Connect to share and comment
A Tanzanian minister under fire for a controversial suspended anti-poaching operation has praised police for their seizure of a huge haul of 706 elephant tusks.
"It means 353 elephants were killed to get all those tusks," Natural Resources and Tourism Minister Khamis Kagasheki told AFP, calling the seizure a "quite a big amount".
In the past two months, police and wildlife officers have cracked down on suspected poachers amid a surge of killings of elephant and rhino in the east African nation, in a campaign dubbed "Operation Tokomeza" or "Operation Terminate" which reportedly had a shoot-to-kill policy and allowed sweeping arrests.
But parliament on Friday suspended the campaign to allow investigation of reported seizure of property, torture and killing of suspects.
Kagasheki however defended the campaign, saying the seizure of such large amounts of ivory was a sign of its success.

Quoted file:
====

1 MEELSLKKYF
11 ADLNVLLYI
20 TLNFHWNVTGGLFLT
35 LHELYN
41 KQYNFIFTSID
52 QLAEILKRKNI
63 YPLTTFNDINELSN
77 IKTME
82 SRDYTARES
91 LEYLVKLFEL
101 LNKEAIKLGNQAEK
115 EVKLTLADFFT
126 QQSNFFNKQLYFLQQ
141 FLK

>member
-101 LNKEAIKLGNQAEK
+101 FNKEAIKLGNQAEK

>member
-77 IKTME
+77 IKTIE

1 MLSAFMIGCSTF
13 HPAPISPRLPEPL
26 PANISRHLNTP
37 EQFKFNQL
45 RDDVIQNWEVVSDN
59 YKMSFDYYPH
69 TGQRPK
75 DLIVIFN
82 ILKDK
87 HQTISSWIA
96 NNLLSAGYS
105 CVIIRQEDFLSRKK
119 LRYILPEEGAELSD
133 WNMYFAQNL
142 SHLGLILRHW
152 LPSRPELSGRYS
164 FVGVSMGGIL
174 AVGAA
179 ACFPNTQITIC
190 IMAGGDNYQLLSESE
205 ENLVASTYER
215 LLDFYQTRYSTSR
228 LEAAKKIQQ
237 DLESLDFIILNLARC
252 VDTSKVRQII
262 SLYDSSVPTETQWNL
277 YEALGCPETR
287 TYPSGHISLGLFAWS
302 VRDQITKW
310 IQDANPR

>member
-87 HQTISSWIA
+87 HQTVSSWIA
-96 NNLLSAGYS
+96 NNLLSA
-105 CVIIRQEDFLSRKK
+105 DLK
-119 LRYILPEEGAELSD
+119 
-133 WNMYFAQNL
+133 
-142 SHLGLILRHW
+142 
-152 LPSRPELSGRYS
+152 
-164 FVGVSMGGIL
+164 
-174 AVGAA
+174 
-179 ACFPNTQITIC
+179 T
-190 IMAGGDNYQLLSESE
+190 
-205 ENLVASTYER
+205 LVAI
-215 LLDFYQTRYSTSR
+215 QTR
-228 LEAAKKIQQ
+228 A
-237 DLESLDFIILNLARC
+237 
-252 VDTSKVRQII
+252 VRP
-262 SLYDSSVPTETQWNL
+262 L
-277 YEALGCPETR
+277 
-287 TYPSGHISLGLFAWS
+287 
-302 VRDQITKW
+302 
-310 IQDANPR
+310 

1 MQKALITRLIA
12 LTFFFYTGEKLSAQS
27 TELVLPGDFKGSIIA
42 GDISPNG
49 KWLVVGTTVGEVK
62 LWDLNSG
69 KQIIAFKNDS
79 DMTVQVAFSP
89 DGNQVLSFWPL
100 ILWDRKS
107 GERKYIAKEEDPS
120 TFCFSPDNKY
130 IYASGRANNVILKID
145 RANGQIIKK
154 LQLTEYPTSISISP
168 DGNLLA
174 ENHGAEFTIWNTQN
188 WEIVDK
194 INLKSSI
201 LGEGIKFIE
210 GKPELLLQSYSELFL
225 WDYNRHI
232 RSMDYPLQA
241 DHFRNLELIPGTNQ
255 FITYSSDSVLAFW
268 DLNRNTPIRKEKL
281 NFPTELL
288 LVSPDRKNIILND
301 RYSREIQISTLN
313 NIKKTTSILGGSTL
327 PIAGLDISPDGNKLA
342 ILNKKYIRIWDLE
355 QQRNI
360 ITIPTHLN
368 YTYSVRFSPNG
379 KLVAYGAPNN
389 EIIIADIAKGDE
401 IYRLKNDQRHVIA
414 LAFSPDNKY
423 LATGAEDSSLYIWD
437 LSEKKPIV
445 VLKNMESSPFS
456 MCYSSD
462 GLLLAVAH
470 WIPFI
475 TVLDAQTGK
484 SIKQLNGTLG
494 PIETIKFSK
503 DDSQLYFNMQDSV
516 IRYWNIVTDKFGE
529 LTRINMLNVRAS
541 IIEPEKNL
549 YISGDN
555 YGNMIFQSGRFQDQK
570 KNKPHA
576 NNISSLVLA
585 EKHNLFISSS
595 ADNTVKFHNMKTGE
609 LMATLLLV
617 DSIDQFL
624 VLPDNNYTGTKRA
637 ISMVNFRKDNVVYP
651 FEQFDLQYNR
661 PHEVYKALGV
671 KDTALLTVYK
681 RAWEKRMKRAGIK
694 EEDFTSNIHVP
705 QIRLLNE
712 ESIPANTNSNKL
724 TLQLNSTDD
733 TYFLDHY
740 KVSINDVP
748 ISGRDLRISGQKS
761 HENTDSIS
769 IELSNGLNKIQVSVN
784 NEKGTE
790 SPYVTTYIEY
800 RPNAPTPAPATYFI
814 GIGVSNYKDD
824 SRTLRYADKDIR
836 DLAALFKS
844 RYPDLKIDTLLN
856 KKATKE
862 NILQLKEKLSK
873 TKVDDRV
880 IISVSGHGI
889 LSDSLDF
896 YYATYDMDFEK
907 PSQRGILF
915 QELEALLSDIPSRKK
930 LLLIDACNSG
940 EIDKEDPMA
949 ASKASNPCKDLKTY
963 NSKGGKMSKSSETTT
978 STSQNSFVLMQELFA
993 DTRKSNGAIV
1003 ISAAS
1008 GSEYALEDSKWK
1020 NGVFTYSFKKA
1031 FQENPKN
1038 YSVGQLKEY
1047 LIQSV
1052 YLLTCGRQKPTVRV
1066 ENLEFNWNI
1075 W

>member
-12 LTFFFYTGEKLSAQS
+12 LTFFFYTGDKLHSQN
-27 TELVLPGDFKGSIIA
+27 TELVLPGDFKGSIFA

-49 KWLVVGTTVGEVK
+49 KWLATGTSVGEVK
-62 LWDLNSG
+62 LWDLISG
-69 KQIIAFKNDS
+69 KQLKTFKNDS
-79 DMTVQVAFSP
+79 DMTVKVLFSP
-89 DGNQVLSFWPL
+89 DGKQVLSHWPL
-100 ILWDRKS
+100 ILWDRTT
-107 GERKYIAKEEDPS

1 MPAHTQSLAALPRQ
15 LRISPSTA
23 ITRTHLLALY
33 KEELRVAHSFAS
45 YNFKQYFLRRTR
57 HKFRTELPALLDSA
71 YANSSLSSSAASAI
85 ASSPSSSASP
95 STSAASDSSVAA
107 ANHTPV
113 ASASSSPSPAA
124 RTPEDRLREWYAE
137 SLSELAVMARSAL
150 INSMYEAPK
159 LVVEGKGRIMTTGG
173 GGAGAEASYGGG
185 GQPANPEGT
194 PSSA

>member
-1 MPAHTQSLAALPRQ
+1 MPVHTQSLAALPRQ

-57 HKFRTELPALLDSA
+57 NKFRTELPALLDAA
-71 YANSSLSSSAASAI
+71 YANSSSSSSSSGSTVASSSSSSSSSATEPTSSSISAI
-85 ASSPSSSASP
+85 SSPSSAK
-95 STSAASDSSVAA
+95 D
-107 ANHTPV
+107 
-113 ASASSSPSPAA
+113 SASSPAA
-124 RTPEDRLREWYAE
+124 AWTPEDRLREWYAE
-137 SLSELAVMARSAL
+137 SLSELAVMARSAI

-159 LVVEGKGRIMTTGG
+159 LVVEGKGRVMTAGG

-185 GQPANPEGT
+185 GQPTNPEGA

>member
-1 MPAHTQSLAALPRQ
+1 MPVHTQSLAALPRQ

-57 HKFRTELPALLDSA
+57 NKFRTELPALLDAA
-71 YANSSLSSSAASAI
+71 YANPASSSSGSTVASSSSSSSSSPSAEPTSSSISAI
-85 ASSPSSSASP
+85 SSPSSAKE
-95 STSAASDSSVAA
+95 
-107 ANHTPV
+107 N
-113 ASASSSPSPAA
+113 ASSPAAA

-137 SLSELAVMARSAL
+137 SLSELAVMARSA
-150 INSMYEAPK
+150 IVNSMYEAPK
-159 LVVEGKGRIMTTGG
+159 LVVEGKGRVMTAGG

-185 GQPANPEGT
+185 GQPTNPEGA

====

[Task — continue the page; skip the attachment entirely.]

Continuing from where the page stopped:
"I admit that there is an ugly side in the operation, but what is happening now in arresting culprits and impounding tusks is part of the success of the operation," he said, refusing to step down over the conduct of the campaign.
Shortly after the campaign's launch Kagasheki was widely quoted in Tanzanian media as saying that "rangers are allowed to shoot to kill poachers."
Speaker of Parliament Anne Makinda told AFP Saturday the campaign had been suspended "indefinitely" and that a probe into its conduct would be launched this week.
Kagasheki said the ivory was seized on Saturday in Dar es Salaam from the house of three Chinese traders, who reportedly imported garlic from China and exported marine products from Tanzania.
He named the traders as Xu Fujie, Chen Jinzha and Huang Quin.
Kagasheki also praised police officers who reportedly turned down a 30 million Tanzanian shilling (18,750 dollar, 13, 900 euro) bribe to let them go free.
Poaching has risen sharply in Africa in recent years. Besides targeting rhinos, whole herds of elephants have been massacred for their ivory.
Tourism is a key foreign currency earner for Tanzania, especially wildlife safaris to its world-famous parks that include the Serengeti and Ngorongoro crater.
The lucrative Asian black market for rhino horn has driven a boom in poaching across Africa.
Asian consumers falsely believe the horns, which have the same composition as fingernails, have powerful healing properties.